Given the ethnic and political sensitivities of North Kivu, donor support for the UN stabilization strategy has been questioned. In reference to the CNDP’s dominance, one foreign diplomat told RI, “Should we try to stabilize an occupation?” Despite these concerns, it is clear that more assistance for programs targeting returnees is crucially needed. The budget for the UN stabilization strategy is $850 million, of which only $160 has been programmed. And while UNHCR received $2.5 million dollars to support its program with UN-HABITAT, this is a drop in the bucket given the growing disputes over land.
Increased funding to assist returnees must be carefully balanced with ongoing humanitarian needs. Making sure that there is a smooth transition from emergency assistance for ongoing displacements towards early recovery and livelihood projects is also important, particularly given that the early recover pillar was moved from the UN’s Humanitarian Action Plan to the UN stabilization strategy, which remains sorely under-funded.
Better coordination is also needed between donors and UN agencies focusing on returnees. Assistance strategies at the community level, based on vulnerabilities, will go the furthest in meeting the growing needs of returnees. UNHCR must take a stronger leadership role in ensuring that the protection concerns of returnees are addressed, and that return assistance strategies are harmonized for the facilitated and spontaneous returns of internally displaced people and refugees.
As long as the CNDP continues to dominate the political and military landscape in eastern DRC, there is serious concern that support for the facilitated return of Congolese refugees from Rwanda will be perceived throughout the country as a partisan defense of Rwandan interests rather than a real attempt at community reconciliation. The tripartite process and local pacification committees are important mechanisms to address these issues, but they require much more international political and financial support.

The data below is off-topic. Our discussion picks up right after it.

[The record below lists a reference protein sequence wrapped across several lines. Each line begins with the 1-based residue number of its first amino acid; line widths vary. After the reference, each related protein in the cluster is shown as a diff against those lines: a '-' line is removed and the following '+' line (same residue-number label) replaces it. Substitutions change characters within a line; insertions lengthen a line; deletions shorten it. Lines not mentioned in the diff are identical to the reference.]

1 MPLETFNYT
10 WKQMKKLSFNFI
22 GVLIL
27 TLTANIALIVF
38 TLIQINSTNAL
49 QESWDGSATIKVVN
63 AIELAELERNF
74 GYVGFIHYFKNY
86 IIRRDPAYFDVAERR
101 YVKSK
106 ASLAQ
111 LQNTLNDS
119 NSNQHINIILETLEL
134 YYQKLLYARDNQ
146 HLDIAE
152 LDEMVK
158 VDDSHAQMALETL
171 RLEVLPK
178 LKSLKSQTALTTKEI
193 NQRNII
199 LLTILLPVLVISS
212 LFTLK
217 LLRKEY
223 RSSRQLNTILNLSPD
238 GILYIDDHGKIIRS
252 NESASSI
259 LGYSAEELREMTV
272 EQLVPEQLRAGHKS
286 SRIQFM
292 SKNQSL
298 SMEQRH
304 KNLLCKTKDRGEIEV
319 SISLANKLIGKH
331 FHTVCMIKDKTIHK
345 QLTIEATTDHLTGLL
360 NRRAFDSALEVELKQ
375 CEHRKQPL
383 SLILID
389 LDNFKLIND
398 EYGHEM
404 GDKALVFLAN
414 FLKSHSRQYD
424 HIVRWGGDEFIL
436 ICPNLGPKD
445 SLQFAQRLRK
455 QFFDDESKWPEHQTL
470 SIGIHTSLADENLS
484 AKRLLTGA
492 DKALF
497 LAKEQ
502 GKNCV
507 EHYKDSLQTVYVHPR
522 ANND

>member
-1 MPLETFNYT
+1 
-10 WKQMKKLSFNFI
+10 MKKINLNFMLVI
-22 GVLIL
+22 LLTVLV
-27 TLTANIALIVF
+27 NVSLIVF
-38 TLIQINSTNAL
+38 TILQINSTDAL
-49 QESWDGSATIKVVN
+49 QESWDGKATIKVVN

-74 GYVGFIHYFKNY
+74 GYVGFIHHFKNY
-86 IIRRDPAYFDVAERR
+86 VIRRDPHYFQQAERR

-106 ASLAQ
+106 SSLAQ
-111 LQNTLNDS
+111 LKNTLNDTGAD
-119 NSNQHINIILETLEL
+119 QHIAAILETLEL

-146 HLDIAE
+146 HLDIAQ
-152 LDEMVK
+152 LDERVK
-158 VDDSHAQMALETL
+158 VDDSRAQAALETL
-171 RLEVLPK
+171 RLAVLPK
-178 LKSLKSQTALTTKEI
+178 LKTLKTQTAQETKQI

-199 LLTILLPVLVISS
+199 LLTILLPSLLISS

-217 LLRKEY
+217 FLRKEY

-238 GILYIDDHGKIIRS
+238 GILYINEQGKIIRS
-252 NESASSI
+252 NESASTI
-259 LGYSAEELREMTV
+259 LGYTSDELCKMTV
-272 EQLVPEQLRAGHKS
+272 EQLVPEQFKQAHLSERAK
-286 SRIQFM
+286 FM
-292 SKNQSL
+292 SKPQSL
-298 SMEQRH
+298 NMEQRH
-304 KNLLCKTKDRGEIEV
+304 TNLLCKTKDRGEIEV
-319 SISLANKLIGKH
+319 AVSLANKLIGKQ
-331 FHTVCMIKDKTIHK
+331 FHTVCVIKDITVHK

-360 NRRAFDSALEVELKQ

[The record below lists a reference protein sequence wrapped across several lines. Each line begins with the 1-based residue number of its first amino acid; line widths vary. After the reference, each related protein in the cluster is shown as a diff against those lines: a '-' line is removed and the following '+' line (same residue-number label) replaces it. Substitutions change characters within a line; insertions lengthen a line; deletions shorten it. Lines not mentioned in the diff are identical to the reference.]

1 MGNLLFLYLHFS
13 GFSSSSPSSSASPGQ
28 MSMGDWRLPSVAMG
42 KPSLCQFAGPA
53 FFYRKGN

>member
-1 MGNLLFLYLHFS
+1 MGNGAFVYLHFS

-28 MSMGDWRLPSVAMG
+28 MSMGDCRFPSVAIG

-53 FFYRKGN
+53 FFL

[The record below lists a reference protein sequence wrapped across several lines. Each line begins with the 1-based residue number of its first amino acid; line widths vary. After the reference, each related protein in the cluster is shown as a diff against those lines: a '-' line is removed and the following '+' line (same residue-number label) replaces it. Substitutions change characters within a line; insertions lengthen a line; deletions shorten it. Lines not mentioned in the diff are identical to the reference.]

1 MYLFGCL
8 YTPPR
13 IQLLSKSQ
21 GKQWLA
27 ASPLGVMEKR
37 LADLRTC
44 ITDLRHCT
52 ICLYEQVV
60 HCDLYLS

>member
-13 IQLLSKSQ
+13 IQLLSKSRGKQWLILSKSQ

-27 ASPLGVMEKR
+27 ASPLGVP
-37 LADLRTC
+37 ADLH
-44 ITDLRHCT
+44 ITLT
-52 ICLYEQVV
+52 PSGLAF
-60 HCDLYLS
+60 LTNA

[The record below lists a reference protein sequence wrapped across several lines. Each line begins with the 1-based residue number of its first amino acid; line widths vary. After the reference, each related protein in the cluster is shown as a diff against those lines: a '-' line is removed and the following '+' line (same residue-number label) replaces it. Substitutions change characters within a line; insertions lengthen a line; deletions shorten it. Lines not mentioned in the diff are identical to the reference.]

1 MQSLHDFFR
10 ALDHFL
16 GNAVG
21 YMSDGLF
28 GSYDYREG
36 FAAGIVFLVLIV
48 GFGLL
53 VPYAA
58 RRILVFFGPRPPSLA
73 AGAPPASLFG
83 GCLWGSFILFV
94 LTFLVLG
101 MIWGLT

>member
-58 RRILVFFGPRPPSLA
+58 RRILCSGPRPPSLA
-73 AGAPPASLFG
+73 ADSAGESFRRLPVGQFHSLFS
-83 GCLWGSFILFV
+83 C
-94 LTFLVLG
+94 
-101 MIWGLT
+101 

Major donors like the U.S. must recognize the mounting hostilities in North Kivu and act to mitigate the potential for violence, otherwise their investments in peace and stability in eastern DRC will have little impact in the long-term. The U.S. should support the return and reintegration strategies put forward by UNHCR and the Congolese government. Taking into account the regional security implications, the U.S. and other members of the UN Security Council should also urge the DRC and Rwanda to address the flow of undocumented people across their borders, as well as the CNDP control of return areas. Finally, given the critical resources and interest from the U.S. to the DRC, the lack of a clear U.S. foreign policy on the Congo is concerning. The U.S. must develop a comprehensive inter-agency strategy that addresses not only the ongoing humanitarian and security needs in eastern DRC, but also looks at dealing with the root causes of the conflict.
Advocate Camilla Olson and consultant Steve Hege assessed the humanitarian situation in North Kivu Province in February 2010.